1001 books, 1001 Books to read before you die, Author, Book review, Canongate, Fiction, literary fiction, Michel Faber, Publisher, Reading Projects, science fiction, Scotland, Setting

‘Under the Skin’ by Michel Faber


Fiction – paperback; Canongate; 305 pages; 2000.

This may possibly be the most difficult review I’ve ever had to write. That’s because writing about Michel Faber’s Under the Skin without giving away crucial plot spoilers is nigh on impossible.

This is a novel that is cloaked in secrecy — I’ve yet to come across a review online that gives away the bizarre content or the dramatic ending — and I’m not about to become the first to give it all away. Let me just say that it is quite unlike anything I’ve ever read before. It’s intriguing and creepy and defies categorisation and the title is uncannily appropriate, because the story does, indeed, get under the skin…

An unconventional lead character

First, let’s meet the main character, Isserley, who is “half Baywatch babe, half little old lady”. She drives up and down the A9 in Scotland in her battered red Toyota Corolla and often picks up hitchhikers along the way — well, actually, she seeks them out, but more on that later. This is how one man she picks up describes her:

Fantastic tits on this one, but God, there wasn’t much of her otherwise. Tiny — like a kid peering up over the steering wheel. How tall would she be? Five foot one, maybe, standing up. […] The rest of her was a funny shape, though. Long skinny arms with big knobbly elbows — no wonder her top was long sleeved. Knobbly wrists too, and big hands. […] Her face had kind of shocked him. It was small and heart-shaped, like an elf in a kiddie’s book, with a perfect little nose and a fantastic big-lipped curvy mouth like a supermodel. But she had puffy cheeks and was wearing the thickest glasses he’d seen in his life: they magnified her eyes so much they looked about twice normal size.

So, now that we know that Isserley looks unconventional, I can tell you about her unconventional job — which is to cruise the main roads of Scotland looking for hitchhikers who are “hunks on legs”. She wants big men, specifically men with muscles, and when she lures them into her car she can’t help “savouring the thought of how superb he’d be once he was naked”.

What happens to these men once they’ve been “caught” — or lured by Isserley’s big bosoms, more accurately — is the crux of the novel. And on that score, I’m keeping completely schtum. Sorry.

An ‘issues’ novel

As much as I’m loathe to describe Under the Skin as an “issues” novel, it does contain many ethical, moral and political matters that may well force you to rethink your views on everything from Nature to meat consumption, sexual identity to the notion of mercy. How we view the outsider and our attempts to conform and make sense of the world are also key elements — and to what degree do we judge people by appearance and not substance or character.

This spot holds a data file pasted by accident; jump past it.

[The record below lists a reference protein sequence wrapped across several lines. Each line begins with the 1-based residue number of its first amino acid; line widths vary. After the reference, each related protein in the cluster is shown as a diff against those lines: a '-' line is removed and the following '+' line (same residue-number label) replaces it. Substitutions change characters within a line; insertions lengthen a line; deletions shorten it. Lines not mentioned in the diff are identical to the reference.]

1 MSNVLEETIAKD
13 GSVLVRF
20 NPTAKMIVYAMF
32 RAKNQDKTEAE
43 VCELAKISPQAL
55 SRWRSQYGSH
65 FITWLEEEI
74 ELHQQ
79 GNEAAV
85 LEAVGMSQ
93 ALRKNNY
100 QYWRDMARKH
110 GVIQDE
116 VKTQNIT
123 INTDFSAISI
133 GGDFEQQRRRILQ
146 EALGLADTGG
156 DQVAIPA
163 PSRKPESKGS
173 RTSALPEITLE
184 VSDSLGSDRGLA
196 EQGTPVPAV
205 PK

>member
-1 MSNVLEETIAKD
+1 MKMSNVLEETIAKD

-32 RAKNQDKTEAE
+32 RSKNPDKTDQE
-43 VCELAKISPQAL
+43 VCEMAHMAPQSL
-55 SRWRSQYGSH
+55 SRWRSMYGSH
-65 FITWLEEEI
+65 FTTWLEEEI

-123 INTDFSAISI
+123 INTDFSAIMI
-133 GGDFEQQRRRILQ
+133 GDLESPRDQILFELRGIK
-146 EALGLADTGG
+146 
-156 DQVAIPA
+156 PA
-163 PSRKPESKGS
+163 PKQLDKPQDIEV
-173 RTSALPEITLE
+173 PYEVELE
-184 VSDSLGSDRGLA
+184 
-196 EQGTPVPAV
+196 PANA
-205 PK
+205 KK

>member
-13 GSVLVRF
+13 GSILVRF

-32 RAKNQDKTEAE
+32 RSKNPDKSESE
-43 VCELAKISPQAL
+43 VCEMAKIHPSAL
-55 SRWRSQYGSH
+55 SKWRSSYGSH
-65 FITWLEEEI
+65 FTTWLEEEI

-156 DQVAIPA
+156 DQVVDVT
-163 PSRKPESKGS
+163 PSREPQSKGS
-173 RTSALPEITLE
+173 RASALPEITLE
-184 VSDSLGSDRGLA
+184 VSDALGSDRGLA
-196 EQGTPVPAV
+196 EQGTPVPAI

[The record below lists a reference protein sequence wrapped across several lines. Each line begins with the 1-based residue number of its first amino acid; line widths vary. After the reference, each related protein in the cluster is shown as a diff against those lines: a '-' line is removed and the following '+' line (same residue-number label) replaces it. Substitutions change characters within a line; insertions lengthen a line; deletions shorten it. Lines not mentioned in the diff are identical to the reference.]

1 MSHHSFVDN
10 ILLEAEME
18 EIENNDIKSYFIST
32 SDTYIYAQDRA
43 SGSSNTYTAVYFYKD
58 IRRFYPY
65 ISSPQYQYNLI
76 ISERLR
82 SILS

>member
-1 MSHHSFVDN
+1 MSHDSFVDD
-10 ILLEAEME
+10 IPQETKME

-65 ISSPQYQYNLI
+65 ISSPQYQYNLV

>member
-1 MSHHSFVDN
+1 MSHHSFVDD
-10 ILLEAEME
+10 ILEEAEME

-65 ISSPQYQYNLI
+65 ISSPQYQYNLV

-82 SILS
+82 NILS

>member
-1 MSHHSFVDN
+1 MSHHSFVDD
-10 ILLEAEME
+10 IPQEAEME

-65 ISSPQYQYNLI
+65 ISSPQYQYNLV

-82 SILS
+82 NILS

While the prose style is not particularly elegant or lyrical,  Faber is very good at describing the beauty of the landscape and the rural sights that Isserley sees while she is on the road.

A luminous moat of rainwater, a swarm of gulls following a seeder around a loamy field, a glimpse of rain two or three mountains away, even a lone oystercatcher flying overhead: any of these could make Isserley half forget what she was on the road for.

And you really get a sense of Isserley’s pain and hardship, and the sacrifices she has made to be successful in her job. She’s a wonderful character — feisty, strong, opinionated and human — and despite her dubious occupation, it’s hard not to feel empathy for her.

While the story swings between psychological thriller and macabre horror, with numerous twists and unexpected plot developments, Faber seems to have one hand firmly on the tiller: nothing is overplayed or gratuitous or even fully explained. He takes you on a ride as exciting as Isserley’s adventures in her beat-up old car and somehow makes you think about the world in a completely different way.

Under the Skin — which was shortlisted for the Whitbread Prize in 2000 is definitely one of the most strange and original novels I’ve ever read. It’s also one of the most thrilling and thought-provoking stories I’ve come across in years — and with all the books I devour, that’s really saying something…